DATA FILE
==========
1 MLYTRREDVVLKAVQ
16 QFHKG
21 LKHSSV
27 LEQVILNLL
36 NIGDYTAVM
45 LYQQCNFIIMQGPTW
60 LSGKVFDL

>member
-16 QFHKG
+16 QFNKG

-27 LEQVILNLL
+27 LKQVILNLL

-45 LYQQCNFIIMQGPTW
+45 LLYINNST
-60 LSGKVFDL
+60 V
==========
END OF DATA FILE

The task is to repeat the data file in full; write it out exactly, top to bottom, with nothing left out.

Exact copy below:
1 MLYTRREDVVLKAVQ
16 QFHKG
21 LKHSSV
27 LEQVILNLL
36 NIGDYTAVM
45 LYQQCNFIIMQGPTW
60 LSGKVFDL

>member
-16 QFHKG
+16 QFNKG

-27 LEQVILNLL
+27 LKQVILNLL

-45 LYQQCNFIIMQGPTW
+45 LLYINNST
-60 LSGKVFDL
+60 V